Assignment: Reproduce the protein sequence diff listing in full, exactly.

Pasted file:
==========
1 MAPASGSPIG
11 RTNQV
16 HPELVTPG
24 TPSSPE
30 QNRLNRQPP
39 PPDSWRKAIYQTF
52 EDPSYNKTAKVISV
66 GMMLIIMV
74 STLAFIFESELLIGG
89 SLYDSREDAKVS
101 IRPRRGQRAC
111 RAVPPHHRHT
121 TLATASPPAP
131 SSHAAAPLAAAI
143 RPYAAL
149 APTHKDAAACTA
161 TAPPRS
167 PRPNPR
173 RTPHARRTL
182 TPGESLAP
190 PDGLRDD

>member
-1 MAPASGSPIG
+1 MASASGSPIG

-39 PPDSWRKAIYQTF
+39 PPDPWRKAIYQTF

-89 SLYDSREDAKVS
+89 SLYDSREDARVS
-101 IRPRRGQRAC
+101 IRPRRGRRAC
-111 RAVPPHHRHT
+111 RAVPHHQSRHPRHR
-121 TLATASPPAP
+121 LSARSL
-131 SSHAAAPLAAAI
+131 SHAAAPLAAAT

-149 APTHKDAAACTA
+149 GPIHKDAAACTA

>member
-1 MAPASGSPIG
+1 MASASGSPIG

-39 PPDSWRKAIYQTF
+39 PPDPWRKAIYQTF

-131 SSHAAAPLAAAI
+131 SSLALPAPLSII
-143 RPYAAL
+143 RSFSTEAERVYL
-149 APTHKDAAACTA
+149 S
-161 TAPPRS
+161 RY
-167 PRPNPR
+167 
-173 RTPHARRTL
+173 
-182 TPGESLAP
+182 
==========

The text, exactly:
1 MAPASGSPIG
11 RTNQV
16 HPELVTPG
24 TPSSPE
30 QNRLNRQPP
39 PPDSWRKAIYQTF
52 EDPSYNKTAKVISV
66 GMMLIIMV
74 STLAFIFESELLIGG
89 SLYDSREDAKVS
101 IRPRRGQRAC
111 RAVPPHHRHT
121 TLATASPPAP
131 SSHAAAPLAAAI
143 RPYAAL
149 APTHKDAAACTA
161 TAPPRS
167 PRPNPR
173 RTPHARRTL
182 TPGESLAP
190 PDGLRDD

>member
-1 MAPASGSPIG
+1 MASASGSPIG

-39 PPDSWRKAIYQTF
+39 PPDPWRKAIYQTF

-89 SLYDSREDAKVS
+89 SLYDSREDARVS
-101 IRPRRGQRAC
+101 IRPRRGRRAC
-111 RAVPPHHRHT
+111 RAVPHHQSRHPRHR
-121 TLATASPPAP
+121 LSARSL
-131 SSHAAAPLAAAI
+131 SHAAAPLAAAT

-149 APTHKDAAACTA
+149 GPIHKDAAACTA

>member
-1 MAPASGSPIG
+1 MASASGSPIG

-39 PPDSWRKAIYQTF
+39 PPDPWRKAIYQTF

-131 SSHAAAPLAAAI
+131 SSLALPAPLSII
-143 RPYAAL
+143 RSFSTEAERVYL
-149 APTHKDAAACTA
+149 S
-161 TAPPRS
+161 RY
-167 PRPNPR
+167 
-173 RTPHARRTL
+173 
-182 TPGESLAP
+182 